The student newspaper The Heights remarked that the co-founder of spin-off group Boston College Memes for Jesuit Tweens "enjoys the content posted in [the group]."[8] Montana Kaimin mentioned the group in an opinion piece for Neo-Luddism.[9] The Spectrum included NUMTOT among "part of a rise in niche Facebook groups that are often light-hearted" with Cone Spotting and Dogspotting.[10] Chicago StreetsBlog noted that "[the group] has U. of C. (University of Chicago) roots."[11]

Controversy[edit]

In Autumn 2017, Eldred requested group members to compensate the moderation for emotional labor via Venmo which was met with a critical reception. Eldred said "There have been times where it's like we're being asked to moderate the Israeli–Palestinian conflict in a group about, you know, trains."[4]

Impact[edit]

The group has inspired a number of actions. Members have been inspired to take urban planning courses, apply for internships and jobs for city halls and United States Department of Transportation, and organize local meetups to discuss discourse.[4] Eldred recruited members to her Democratic Socialists of America local chapter.[4]

Spin-offs[edit]

Eldred says there are between 20 to 50 spin-offs as "Columbian Memes for Congressionally Disenfranchised Teens" (for Washington, D.C.), "Form and Function Memes for Architectural Teens," "Old Urbanist Memes for Chariot Riding Teens", "Pre-Columbian Memes for Maize-Cultivating Teens," and "Two-Wheeled Memes for Bicycled-Oriented Teens."[2][3]

Subway/Subway, a subreddit on Reddit where the participants create rapid transit systems based on the location of Subway restaurant franchises, was inspired by a group discussion.[5][12]

See also[edit]

References[edit]

  1. ^ a b c d e f g h i j k l m n Hunt, Elle (5 July 2018). "Meet the Numtots: the millennials who find fixing public transit sexy". The Guardian. Guardian Media Group. Retrieved 5 July 2018.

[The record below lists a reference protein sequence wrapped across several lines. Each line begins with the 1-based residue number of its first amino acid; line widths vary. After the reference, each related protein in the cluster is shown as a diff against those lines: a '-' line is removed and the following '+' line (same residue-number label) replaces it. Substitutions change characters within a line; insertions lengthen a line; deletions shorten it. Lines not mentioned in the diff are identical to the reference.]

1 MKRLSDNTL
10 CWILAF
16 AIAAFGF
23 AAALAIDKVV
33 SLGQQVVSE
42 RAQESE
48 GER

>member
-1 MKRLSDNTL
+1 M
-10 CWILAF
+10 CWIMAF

2. ^ a b c d e f g h i j k l m Mortice, Zach (29 March 2018). "Meet the 61,000 Transit Nerds of Facebook's 'New Urbanist Memes for Transit-Oriented Teens'". Chicago. Tronc. Retrieved 30 April 2018. 
  3. ^ a b c d e f g h i j k l m Mortice, Zach (9 April 2018). "Meet the 61,000 Transit Nerds of Facebook's 'New Urbanist Memes for Transit-Oriented Teens'". Zach Mortice. zachmortice.com. Retrieved 30 April 2018. 
  4. ^ a b c d e f g h i j Bliss, Laura (30 March 2018). "New Urbanist Memes For Transit-Oriented Teens Will Save the City - CityLab". CityLab. The Atlantic Monthly Group. Retrieved 30 April 2018. 
  5. ^ a b c d e f g Rickert, Andrew (13 March 2018). "The teen transit takeover". Honi Soit. University of Sydney Students' Representative Council. Retrieved 30 April 2018. 
  6. ^ Eden, Elana (19 April 2018). "Meme Urbanism 101". Planetizen. Planetizen, Inc. Retrieved 30 April 2018. 
  7. ^ Hasan, Adam (5 January 2018). "New Urbanist Memes for Transit-Oriented Teens". Angles from the CPJ. WordPress. Retrieved 30 April 2018. 
  8. ^ Facciola, Timmy (23 October 2017). "Trio Shares Its Voice, Laughs Online With 'Dank' Memes". The Heights. WordPress. Retrieved 30 April 2018. 
  9. ^ Boyd, Cayley (19 April 2018). "Opinion: Delete your account, let's go back to the crops". Montana Kaimin. montanakaimin.com. Retrieved 30 April 2018. 
  10. ^ McKeon, Dan (29 March 2018). "Cone Spotting". The Spectrum. The State News. Retrieved 30 April 2018. 
  11. ^ Greenfield, John (30 March 2018). "Today's Headlines for Friday, March 30". Chicago StreetsBlog. OpenPlans. Retrieved 30 April 2018. 
  12. ^ Sisson, Patrick (6 February 2018). "Fantasy mass transit maps by Reddit users link Subway restaurant locations". Curbed. Vox Media. Retrieved 30 April 2018. 

External links[edit]